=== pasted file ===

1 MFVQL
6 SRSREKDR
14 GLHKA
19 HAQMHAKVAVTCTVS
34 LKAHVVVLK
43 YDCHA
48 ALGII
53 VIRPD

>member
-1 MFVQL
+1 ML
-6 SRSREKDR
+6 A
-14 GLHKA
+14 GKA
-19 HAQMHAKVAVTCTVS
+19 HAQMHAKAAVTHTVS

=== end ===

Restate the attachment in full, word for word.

1 MFVQL
6 SRSREKDR
14 GLHKA
19 HAQMHAKVAVTCTVS
34 LKAHVVVLK
43 YDCHA
48 ALGII
53 VIRPD

>member
-1 MFVQL
+1 ML
-6 SRSREKDR
+6 A
-14 GLHKA
+14 GKA
-19 HAQMHAKVAVTCTVS
+19 HAQMHAKAAVTHTVS